In a neighborhood where the true spirit of community shone forth, social wedges were driven with the skill typical to pols who ride high on the hog in old machine cities. Where the art of divide and conquer has been polished to a fare thee well, while the will and ability to provide low and moderate income people with safe, clean streets has atrophied. And where now, with the help of public money and eminent domain, the evidence of that failure can be bulldozed into a gold mine for politicians, preferred developers and prestigious tax advantaged institutions.

All in the name of the public good.

  • "We like our neighborhood just the way it is. We just want to
    get rid of the crime and drugs." — Park South resident Paul Webster, "Residents Want Voice in Improving Park South" Erin Dugan, Albany Times Union, 01/15/03
  • "We did not create this mess in Park South. Years of neglect and inaction by the city have brought us to this point. Now we are being asked to trust an administration that has failed to live up to its responsibilities and promises to us" — Park South resident Alice Rabb, "Park South residents lack details on city's plan" Letter to the Editor, Albany Times Union, 11/24/03
  • "A bulldozer is not the answer. The city is holding this over our heads...the trash is still in the streets, and the drugs are still here." — Park South resident Pat Kelly, "Developer for Park South possible by April" Brian Nearing, Albany Times Union, Albany Times Union, 02/18/05
  • "The city has just been waiting for the right time to seize our homes...They are going to steal it from us, tear it down and give it to developers" — Park South resident Thelma McCargo, "Door Open for Park South Plan", Brian Nearing, Albany Times Union, 03/22/05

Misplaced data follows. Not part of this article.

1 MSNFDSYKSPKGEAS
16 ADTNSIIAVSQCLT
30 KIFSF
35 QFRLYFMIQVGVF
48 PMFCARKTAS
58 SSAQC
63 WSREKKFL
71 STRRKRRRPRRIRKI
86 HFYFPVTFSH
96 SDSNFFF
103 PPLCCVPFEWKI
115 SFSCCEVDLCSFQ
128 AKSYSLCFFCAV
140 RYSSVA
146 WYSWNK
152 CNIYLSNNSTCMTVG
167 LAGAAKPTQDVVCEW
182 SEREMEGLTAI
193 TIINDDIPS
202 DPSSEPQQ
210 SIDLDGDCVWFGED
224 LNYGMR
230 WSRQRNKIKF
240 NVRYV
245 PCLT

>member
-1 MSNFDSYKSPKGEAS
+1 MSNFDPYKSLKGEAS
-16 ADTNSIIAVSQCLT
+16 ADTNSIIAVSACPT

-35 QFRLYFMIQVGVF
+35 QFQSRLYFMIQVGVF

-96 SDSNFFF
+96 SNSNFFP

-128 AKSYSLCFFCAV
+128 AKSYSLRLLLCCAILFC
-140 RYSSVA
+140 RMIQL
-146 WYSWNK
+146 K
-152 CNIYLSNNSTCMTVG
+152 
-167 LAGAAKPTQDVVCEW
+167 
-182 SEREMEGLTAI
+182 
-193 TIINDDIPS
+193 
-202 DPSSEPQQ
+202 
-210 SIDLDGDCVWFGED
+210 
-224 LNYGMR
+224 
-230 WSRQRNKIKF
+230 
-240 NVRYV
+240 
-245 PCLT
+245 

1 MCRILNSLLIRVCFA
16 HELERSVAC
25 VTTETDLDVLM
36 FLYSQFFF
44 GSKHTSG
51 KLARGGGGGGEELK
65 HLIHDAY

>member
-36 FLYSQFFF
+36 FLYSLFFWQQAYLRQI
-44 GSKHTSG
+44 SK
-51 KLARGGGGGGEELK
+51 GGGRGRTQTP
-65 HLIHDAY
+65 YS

Sources include but are not limited to:
  • Invitation to Qualified Bidders, Request for Proposals (RFP) For the Redevelopment of the Park South Plan Area in the City of Albany, New York. Unless otherwise noted, quotes describing The Plan are taken from this 2005 Albany Community Development Agency (ACDA) document.
  • Transcript 10/23/02 Park South Neighborhood Association PSNA) Meeting
  • Opportunities & Market Findings, Draft 3-30-04, Randall Gross Development Economics and Park South Market Study, Appendix C, Randall Gross Development Economics
  • Park South Redevelopment Plan, Implementation Action Steps, Draft 03/30/04 Design Collective
  • Alternative Plan For Park South Revitalization, Park South Concerned Citizens, Autumn 03
  • "Albany Project Attracts Interest", Brian Nearing, Albany Times Union, 03/03/05
  • "Door Open for Park South Plan", Brian Nearing, Albany Times Union, 03/22/05
  • "Renaissance works on student apartment project" Apartment Finance Today, Regional News: July-August 2003
  • "Case of Former SUNY Official Points to Ethics Law Loophole" Michael Slackman, New York Times, 02/25/05
  • "Ethics Probe May Have Led Hitchcock to Leave Albany" WTEN News, Albany, New York posted: 02/25/05 7:40 pm
  • The general topic of increasing abuse of eminent domain has been
    covered in too many places to list here. One notable document
    being: "Government Theft: The Top 10 Abuses of Eminent Domain"
    Dana Berliner, Castle Coalition, 2002.



Mondo QT: www.mondoqt.com